- Teachers at Prairie Hill Waldorf School in Pewaukee, Wisconsin, will teach students in person this year, but a significant part of the day will be spent outside.
- Fourth-grade teacher Lindsey Earle decided to build an outdoor classroom that will be used throughout the school year.
- “It was hard work, and everyone was just doing it with smiles on their faces and sweat dripping down their backs,” Earle told Insider.
- Outdoor classrooms have recently become a popular approach to teaching students in person, but they don’t come without challenges.
- Visit Insider’s homepage for more stories.
In Pewaukee, Wisconsin, students at Prairie Hill Waldorf School won’t be learning virtually from their computers or in their traditional classrooms this year. Instead, they’re taking their classes outside.
The students and teachers will face the elements of snow, rain, wind, and sunshine while they learn fractions, zoology, and reading skills.
The entire school has built learning spaces outdoors for each of its classes, but the most impressive may be Lindsey Earle’s fourth-grade classroom.
Over the past few weeks, with the help of students, their families, her husband, and friends, Earle has built a 12-sided outdoor classroom. The expansive structure will allow for social distancing and increased airflow – two things on many teachers’ minds as they consider the upcoming school year.
“The catalyst behind it was to create a really safe environment for us to be present together,” Earle told Insider.
The outdoor classroom will be used year-round and will feature a tarp roof and a heater for Wisconsin’s winter months. Inside, the students will sit in folding camp chairs that can easily be moved outside for breakouts, snack time, and reading groups.
“Every time I go out there, I just feel immense joy,” Earle said. “It’s such a beautiful space.”
A friend donated 125 slabs of wood to build the classroom. The rest was paid for by community members and the school, which cost a few hundred dollars, Earle said.
The structure is nearing completion and will be finished by the time students arrive for class next Wednesday. The final step is to add the tarp roof that will sit a few feet above the structure’s wall and allow for ventilation.
Many of this year’s lesson plans will also be adapted for the outdoors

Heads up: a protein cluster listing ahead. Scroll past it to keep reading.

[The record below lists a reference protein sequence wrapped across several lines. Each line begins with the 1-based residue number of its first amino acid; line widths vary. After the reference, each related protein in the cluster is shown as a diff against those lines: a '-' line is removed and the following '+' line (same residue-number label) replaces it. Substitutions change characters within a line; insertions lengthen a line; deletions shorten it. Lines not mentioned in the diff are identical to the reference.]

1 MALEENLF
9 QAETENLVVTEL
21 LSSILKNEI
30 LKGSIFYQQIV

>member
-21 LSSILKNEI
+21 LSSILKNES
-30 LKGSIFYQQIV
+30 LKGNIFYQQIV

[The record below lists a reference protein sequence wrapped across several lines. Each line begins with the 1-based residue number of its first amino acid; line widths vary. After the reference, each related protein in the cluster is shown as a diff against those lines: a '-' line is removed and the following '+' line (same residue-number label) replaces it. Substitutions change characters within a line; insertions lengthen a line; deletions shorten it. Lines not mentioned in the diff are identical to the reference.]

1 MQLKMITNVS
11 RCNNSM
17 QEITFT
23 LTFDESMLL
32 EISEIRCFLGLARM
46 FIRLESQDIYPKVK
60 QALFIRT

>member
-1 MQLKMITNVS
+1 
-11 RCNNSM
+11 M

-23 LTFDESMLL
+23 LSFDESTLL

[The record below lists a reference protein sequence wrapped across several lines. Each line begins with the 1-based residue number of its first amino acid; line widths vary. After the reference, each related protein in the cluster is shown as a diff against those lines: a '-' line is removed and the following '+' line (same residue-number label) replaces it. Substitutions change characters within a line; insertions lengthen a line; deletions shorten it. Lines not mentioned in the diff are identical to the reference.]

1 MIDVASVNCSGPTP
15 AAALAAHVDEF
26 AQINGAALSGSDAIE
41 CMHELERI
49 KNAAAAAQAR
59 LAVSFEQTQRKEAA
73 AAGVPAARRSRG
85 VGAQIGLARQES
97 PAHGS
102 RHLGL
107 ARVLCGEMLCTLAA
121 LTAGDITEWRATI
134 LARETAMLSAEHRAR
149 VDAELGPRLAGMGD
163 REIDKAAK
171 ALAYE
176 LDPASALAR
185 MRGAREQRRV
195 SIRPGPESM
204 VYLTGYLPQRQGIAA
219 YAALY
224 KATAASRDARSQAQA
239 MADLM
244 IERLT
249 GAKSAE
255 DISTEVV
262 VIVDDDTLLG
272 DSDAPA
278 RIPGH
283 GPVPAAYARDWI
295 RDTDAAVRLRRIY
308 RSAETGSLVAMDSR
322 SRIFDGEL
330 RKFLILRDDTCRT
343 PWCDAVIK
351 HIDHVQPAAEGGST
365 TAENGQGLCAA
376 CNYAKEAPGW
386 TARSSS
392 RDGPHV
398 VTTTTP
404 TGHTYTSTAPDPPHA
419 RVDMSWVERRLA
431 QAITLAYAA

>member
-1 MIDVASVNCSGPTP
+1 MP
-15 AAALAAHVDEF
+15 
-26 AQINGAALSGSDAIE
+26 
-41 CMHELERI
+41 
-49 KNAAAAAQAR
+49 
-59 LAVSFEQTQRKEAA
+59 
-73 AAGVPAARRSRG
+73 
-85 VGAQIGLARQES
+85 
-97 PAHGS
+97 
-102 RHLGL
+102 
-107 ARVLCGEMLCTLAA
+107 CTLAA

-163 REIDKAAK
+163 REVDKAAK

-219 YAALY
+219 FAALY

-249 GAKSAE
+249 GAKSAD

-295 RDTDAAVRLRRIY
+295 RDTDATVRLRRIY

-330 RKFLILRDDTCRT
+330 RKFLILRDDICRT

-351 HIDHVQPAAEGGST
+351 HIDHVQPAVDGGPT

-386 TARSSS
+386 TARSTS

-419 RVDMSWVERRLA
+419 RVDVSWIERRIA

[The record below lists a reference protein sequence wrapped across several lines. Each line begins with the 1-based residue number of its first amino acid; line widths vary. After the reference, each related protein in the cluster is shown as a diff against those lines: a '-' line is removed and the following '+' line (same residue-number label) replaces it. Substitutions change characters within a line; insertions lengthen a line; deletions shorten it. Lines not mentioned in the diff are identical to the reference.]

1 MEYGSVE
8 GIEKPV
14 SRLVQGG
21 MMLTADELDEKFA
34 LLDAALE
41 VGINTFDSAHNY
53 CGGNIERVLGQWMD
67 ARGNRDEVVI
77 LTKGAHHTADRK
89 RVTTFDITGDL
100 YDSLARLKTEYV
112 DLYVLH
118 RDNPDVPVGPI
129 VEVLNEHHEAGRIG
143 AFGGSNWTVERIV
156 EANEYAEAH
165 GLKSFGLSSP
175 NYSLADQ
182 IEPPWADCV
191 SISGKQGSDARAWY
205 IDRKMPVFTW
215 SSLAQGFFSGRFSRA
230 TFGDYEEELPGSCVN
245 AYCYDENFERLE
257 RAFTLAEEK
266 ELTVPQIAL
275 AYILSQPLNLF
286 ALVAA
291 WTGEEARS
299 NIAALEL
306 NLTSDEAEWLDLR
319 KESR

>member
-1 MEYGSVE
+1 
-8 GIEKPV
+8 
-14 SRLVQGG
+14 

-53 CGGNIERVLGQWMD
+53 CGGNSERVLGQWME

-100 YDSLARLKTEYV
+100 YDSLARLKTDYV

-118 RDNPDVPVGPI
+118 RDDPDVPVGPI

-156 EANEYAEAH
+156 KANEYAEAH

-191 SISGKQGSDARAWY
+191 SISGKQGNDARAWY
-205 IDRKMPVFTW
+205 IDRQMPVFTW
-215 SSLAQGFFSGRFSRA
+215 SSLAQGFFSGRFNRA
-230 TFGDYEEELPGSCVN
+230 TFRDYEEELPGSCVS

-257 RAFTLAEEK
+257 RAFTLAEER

Earle works at a Waldorf school, which is a system of private schools that prioritise creativity and imagination. The students at Prairie Hill Waldorf School also have the same teacher throughout their entire elementary school experience.
Earle has had the chance to watch these students grow and learn over the last few years, and she said she’s excited to discover the outdoors with them.
During maths class, students will draw connections with the natural world and numbers. For example, students might draw pies in the snow to help understand fractions through visual learning.
When Earle teaches state history and geography, nearby trails and walking paths will be a great opportunity to learn about Wisconsin through nature.
Earle said she feels much safer teaching outside
She told Insider that the teachers at Prairie Hill Waldorf School wanted to find a safer way to have in-person classes for students.
“We came to a consensus that we really felt like in-person education offers the most value to the students. And then our hurdle was trying to find a safe way to do it,” she said.
The CDC has encouraged schools to consider outdoor spaces that can function as classrooms, and scientists suggest that the risk of transmission is less likely outdoors than indoors, as social distancing is much easier to achieve.
The school’s early childhood program had an outdoor element, so it decided to re-create the component for its elementary school. Luckily, Prairie Hill Waldorf School has enough space for all grades to learn outside.
Earle estimates that a little over half of each day will be spent outside and the second half indoors. In both scenarios, desks will be socially distanced and students will be wearing masks.
However, outside learning doesn’t come without its challenges. Teachers need a backup plan for when the weather is too harsh, and many schools lack enough outdoor space to fit all of their students.
Teachers don’t need an elaborate structure or tools to take advantage of the outdoors
Earle’s 12-sided outdoor classroom is quite the undertaking, but the teacher stressed that you don’t need an elaborate structure or many tools to incorporate the outdoors into students’ days.
“It doesn’t have to cost anything to just allow your students to have moments of outdoor time,” she said.
Earle added that this outside classroom isn’t just a band-aid during the pandemic. She said she hopes outdoor learning becomes a staple at her school and schools across the country.
At Prairie Hill, Earle’s structure will serve as a test run while other teachers use more temporary spaces this year. Depending on the outcome, Earle hopes that the school adds more permanent structures that can be used by both the teachers and the community.
“I think [outdoor classrooms are] something that, even beyond this global pandemic, we want to continue to use because we see the value in offering outdoor education to students,” she said.
Earle said a few of her students have even stopped by the classroom to help her build.
“Just seeing them light up makes me feel like I did the right thing,” she told Insider.
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